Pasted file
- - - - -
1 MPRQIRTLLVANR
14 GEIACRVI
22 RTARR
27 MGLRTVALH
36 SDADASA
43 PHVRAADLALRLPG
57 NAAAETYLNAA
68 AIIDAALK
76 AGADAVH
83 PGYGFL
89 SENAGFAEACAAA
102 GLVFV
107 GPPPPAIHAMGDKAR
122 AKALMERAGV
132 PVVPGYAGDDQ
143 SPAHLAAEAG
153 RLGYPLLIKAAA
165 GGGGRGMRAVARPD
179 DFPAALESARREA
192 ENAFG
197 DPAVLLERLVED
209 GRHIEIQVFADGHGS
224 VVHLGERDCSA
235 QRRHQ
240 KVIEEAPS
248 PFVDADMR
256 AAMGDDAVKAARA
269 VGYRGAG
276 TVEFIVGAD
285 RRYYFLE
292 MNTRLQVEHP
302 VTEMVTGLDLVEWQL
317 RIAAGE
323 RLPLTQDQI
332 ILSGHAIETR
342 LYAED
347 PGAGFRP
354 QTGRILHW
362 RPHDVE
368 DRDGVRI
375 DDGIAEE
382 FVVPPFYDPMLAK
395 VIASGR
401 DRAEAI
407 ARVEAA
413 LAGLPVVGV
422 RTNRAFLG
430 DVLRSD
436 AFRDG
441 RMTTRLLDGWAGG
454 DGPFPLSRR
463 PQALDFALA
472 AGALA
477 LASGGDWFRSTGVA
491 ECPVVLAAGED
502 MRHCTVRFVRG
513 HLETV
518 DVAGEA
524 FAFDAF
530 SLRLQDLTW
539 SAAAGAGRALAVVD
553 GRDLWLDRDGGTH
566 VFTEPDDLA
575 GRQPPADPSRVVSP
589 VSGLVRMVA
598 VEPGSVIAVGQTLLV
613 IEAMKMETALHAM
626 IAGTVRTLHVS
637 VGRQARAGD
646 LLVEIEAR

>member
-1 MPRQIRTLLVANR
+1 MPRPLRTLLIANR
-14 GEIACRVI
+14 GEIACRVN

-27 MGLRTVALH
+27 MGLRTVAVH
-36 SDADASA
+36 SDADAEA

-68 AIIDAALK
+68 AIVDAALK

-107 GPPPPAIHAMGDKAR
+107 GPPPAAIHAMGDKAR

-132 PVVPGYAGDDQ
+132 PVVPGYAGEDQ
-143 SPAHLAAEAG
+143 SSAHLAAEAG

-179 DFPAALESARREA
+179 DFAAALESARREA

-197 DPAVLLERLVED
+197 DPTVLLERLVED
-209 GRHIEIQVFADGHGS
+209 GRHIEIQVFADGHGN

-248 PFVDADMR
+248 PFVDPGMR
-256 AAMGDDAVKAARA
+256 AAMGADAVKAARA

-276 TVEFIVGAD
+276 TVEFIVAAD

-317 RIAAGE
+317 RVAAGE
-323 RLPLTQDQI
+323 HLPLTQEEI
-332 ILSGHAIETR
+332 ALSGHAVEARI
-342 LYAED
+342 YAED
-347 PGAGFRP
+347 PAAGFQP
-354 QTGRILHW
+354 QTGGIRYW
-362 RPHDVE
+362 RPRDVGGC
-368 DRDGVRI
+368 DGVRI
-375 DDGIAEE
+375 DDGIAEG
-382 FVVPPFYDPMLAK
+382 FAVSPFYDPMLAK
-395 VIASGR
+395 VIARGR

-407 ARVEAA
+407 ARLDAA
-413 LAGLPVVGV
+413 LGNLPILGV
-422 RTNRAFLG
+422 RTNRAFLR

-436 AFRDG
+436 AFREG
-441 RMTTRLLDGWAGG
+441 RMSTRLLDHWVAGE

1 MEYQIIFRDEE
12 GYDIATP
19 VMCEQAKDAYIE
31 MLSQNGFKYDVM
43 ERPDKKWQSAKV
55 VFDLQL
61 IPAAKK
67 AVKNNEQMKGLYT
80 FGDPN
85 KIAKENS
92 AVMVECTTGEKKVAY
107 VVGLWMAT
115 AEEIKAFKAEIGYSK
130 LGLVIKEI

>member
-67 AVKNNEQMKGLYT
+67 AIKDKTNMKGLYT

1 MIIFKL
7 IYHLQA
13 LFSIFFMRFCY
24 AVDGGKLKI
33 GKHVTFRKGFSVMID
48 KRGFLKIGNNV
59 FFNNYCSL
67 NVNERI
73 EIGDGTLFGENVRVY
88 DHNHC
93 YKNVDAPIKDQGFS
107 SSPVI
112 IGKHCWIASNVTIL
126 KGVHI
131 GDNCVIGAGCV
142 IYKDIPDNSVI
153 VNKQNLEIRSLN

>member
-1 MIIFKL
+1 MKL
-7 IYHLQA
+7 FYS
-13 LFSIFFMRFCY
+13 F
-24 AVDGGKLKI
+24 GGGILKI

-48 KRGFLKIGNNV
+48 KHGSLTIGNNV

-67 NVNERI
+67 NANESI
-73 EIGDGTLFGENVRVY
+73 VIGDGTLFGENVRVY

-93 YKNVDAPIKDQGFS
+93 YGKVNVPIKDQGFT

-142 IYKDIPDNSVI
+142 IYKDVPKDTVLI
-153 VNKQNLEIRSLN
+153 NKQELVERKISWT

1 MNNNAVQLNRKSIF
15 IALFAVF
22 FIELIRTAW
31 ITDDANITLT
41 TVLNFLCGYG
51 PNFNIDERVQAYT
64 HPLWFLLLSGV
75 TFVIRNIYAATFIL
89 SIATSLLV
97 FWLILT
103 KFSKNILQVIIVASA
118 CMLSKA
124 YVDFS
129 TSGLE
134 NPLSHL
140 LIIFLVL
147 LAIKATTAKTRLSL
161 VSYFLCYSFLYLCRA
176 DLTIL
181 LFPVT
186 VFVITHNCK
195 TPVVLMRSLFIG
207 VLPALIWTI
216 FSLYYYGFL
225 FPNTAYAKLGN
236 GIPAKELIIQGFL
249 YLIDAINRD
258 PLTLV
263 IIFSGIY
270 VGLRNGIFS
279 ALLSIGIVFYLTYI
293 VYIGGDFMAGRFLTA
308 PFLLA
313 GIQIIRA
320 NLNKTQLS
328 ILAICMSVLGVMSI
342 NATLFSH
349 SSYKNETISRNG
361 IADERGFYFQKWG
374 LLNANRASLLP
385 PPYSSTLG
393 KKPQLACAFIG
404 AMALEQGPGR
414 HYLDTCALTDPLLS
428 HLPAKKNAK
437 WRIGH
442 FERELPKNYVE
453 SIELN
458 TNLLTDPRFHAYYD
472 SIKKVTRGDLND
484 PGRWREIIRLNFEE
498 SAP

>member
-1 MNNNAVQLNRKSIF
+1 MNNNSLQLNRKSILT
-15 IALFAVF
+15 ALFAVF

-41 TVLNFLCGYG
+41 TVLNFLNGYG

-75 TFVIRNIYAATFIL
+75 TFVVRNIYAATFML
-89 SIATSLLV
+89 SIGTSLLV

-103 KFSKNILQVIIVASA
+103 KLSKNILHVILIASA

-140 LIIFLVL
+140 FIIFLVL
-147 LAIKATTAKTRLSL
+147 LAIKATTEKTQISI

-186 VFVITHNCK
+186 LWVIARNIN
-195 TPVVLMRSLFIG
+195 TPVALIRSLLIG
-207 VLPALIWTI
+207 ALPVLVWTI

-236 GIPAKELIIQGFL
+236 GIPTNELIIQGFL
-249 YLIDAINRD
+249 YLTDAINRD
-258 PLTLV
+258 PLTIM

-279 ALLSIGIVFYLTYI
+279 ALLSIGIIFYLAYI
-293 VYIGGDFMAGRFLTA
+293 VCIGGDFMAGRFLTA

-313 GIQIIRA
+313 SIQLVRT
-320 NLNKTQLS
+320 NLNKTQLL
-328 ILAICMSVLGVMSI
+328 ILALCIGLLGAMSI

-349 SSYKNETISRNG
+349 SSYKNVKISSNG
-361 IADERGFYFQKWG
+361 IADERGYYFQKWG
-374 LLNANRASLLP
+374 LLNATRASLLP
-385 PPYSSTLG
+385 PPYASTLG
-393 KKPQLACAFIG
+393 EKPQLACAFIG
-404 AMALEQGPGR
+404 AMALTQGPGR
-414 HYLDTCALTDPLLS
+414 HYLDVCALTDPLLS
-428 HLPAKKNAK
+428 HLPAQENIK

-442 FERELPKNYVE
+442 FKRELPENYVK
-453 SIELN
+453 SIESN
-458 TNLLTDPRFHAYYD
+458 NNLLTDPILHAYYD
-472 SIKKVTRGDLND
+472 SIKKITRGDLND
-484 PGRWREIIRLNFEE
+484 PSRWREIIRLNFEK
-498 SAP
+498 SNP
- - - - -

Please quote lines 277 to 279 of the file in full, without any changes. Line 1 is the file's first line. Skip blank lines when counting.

+328 ILALCIGLLGAMSI

-349 SSYKNETISRNG
+349 SSYKNVKISSNG